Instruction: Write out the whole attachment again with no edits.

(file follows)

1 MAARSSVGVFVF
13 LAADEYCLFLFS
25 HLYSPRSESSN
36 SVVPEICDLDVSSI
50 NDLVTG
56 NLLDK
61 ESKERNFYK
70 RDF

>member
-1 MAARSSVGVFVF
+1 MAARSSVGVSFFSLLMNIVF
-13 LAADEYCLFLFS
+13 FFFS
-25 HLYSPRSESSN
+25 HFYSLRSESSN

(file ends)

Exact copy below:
1 MAARSSVGVFVF
13 LAADEYCLFLFS
25 HLYSPRSESSN
36 SVVPEICDLDVSSI
50 NDLVTG
56 NLLDK
61 ESKERNFYK
70 RDF

>member
-1 MAARSSVGVFVF
+1 MAARSSVGVSFFSLLMNIVF
-13 LAADEYCLFLFS
+13 FFFS
-25 HLYSPRSESSN
+25 HFYSLRSESSN